More Executive Pay Disclosure: False Reform
The Securities and Exchange Commission is about to propose a rule requiring public companies to show the difference in compensation between a company’s CEO and its median employee. The requirement is contained in the Dodd-Frank reform law and was added by Senator Robert Menendez (D-NJ) at a markup session before the Senate Banking Committee. Presumably, Senator Menendez was interested in drawing further attention to the wage disparity between top management and the average employee. It turns out that calculating total compensation for the median employee can be an expensive undertaking, especially for multi-national companies. As a result, corporations are hoping to defeat, or at least narrow, the SEC’s proposed rule.
I think the requirement, contained in section 953(b) of the Dodd-Frank Wall Street Reform and Consumer Financial Protection Act, is a complete waste of time and effort. The gap between senior executives and rank and file employees isn’t going to narrow because companies will now be required to make this disclosure. Corporate proxy statements (the materials shareholders receive before a company’s annual meeting) already contain page after page about every aspect of executive compensation. We know exactly how much executives make, the size of their stock options, and the details of their severance arrangements. We even can find out if they receive country club memberships, tax counseling, or home security systems. None of these disclosures has had any discernible impact on executive compensation. While the average American worker continues to lose in terms of real wages, executive pay gets better and better.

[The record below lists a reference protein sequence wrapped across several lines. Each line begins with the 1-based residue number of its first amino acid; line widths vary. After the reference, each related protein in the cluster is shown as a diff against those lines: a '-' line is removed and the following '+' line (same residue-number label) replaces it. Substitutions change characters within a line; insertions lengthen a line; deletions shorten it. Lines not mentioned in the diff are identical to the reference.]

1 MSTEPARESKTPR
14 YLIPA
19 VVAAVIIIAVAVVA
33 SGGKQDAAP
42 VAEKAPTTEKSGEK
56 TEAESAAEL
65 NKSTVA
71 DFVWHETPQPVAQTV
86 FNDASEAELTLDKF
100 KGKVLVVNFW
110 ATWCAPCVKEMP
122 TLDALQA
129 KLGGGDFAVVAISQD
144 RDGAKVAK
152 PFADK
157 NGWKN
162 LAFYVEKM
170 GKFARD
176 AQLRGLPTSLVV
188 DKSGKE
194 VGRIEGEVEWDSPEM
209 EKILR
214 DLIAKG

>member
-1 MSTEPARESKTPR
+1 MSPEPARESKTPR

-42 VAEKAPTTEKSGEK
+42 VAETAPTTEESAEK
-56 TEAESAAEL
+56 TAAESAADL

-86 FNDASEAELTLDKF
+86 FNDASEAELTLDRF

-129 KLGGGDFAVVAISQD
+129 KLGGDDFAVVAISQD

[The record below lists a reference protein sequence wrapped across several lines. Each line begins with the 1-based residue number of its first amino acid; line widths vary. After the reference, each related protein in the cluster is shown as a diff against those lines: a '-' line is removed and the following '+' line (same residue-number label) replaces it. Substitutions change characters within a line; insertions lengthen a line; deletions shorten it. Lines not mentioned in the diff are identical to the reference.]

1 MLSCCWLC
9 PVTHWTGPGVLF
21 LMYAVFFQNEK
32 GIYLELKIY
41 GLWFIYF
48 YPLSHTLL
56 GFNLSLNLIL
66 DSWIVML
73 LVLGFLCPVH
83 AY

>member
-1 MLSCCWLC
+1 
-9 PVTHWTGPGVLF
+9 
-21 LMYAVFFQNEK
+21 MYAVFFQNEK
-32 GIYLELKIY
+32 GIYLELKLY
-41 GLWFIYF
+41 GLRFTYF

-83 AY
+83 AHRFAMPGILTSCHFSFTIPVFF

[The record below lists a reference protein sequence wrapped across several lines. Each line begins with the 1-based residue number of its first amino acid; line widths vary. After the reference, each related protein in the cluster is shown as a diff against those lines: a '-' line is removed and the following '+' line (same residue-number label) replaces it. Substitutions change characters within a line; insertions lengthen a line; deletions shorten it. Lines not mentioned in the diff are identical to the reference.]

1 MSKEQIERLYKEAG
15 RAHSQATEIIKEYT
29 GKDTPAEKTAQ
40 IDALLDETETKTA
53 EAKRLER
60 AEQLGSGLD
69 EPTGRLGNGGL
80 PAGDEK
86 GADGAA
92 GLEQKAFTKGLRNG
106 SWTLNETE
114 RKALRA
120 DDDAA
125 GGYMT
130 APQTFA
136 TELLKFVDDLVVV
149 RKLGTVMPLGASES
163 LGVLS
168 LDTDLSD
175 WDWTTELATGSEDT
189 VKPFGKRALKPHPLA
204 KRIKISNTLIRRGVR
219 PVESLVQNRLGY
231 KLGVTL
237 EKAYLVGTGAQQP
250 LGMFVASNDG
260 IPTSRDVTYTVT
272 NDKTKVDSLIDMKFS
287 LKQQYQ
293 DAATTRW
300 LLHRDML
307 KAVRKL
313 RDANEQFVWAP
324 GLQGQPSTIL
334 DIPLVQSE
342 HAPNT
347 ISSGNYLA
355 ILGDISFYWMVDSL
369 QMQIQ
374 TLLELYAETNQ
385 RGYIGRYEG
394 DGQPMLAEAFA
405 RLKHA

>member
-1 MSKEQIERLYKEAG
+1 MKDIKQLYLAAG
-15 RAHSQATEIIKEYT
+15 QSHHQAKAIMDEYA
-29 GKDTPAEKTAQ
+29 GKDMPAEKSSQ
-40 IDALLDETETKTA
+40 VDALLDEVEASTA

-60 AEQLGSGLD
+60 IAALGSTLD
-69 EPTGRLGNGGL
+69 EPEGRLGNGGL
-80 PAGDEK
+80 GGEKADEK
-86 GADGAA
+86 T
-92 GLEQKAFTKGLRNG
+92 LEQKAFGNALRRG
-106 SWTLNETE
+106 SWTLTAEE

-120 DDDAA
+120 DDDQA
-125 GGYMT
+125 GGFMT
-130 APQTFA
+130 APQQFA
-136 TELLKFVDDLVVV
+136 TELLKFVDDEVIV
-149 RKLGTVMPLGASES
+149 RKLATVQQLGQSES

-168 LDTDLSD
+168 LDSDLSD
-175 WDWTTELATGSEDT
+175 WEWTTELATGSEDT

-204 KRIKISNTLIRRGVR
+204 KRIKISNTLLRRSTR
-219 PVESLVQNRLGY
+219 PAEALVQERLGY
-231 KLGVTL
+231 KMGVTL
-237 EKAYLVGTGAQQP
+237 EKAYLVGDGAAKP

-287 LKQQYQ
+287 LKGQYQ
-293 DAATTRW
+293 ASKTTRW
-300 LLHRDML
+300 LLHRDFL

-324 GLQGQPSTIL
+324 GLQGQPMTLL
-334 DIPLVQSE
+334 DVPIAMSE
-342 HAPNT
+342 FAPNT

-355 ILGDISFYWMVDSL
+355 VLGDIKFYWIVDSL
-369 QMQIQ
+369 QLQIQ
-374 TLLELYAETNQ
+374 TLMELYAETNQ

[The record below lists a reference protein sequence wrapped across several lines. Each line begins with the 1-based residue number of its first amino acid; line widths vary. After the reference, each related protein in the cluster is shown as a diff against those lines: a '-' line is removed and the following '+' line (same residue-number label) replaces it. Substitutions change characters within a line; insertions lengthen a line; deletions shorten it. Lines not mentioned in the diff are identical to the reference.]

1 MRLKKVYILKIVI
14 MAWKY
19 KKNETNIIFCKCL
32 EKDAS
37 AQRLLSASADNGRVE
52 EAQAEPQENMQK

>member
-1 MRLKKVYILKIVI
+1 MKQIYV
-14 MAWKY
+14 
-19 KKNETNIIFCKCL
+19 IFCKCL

Disclosure represents the easy compromise. On the one hand, market-oriented conservatives oppose most substantive regulation. On the other hand, liberals prefer it. When the two sides can’t agree, we wind up with more disclosure. The conservatives don’t like the disclosure, but realize that it is better than substantive regulation. The liberals hope that disclosure will create some combination of public outrage or corporate embarrassment, thereby addressing whatever it is that they find offensive. At least in financial matters, disclosure doesn’t change any behaviors. Proxy statements, prospectuses, and annual reports just get lengthier and harder to decipher.
In my view, we need more substantive regulation in a variety of areas when it comes to finance. Free markets tend to lead to bubbles and excesses. While a certain level of disclosure is helpful, it does little to change corporate behavior. Nonetheless, progressive politicians claim victory when they can require a company to add several pages or more to their legal filings. Section 953(b) of Dodd-Frank is merely one more example of disclosure masquerading as reform.